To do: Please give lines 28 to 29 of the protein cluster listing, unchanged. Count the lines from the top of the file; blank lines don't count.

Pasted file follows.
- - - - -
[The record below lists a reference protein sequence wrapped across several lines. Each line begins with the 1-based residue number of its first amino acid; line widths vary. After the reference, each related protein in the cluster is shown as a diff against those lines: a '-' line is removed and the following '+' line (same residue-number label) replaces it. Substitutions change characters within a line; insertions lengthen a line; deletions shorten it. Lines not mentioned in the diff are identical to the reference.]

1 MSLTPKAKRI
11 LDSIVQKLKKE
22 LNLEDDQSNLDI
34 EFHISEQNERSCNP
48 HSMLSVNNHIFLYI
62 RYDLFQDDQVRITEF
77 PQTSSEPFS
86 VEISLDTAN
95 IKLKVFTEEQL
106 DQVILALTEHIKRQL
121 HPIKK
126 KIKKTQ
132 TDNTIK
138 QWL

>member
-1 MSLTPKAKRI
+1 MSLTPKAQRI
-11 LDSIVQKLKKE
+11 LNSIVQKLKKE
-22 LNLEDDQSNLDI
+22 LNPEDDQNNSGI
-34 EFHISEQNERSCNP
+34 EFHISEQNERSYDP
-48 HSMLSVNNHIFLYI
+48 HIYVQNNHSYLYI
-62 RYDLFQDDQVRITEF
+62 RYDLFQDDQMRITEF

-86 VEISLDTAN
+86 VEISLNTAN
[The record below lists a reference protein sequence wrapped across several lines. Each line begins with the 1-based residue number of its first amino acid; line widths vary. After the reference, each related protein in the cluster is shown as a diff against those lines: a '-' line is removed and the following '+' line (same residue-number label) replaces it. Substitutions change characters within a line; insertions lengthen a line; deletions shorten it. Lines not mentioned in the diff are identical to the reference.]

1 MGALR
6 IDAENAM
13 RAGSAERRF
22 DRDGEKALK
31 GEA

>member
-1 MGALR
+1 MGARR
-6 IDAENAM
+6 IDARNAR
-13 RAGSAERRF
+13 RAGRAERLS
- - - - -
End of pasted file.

+62 RYDLFQDDQMRITEF

-86 VEISLDTAN